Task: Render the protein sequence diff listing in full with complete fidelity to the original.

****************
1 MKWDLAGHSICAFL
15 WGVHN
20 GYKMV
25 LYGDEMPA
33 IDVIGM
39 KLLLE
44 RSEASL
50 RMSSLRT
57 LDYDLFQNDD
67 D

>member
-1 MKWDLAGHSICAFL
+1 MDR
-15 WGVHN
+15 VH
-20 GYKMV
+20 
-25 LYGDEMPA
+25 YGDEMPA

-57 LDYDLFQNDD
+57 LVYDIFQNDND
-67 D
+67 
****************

1 MKWDLAGHSICAFL
15 WGVHN
20 GYKMV
25 LYGDEMPA
33 IDVIGM
39 KLLLE
44 RSEASL
50 RMSSLRT
57 LDYDLFQNDD
67 D

>member
-1 MKWDLAGHSICAFL
+1 MDR
-15 WGVHN
+15 VH
-20 GYKMV
+20 
-25 LYGDEMPA
+25 YGDEMPA

-57 LDYDLFQNDD
+57 LVYDIFQNDND
-67 D
+67 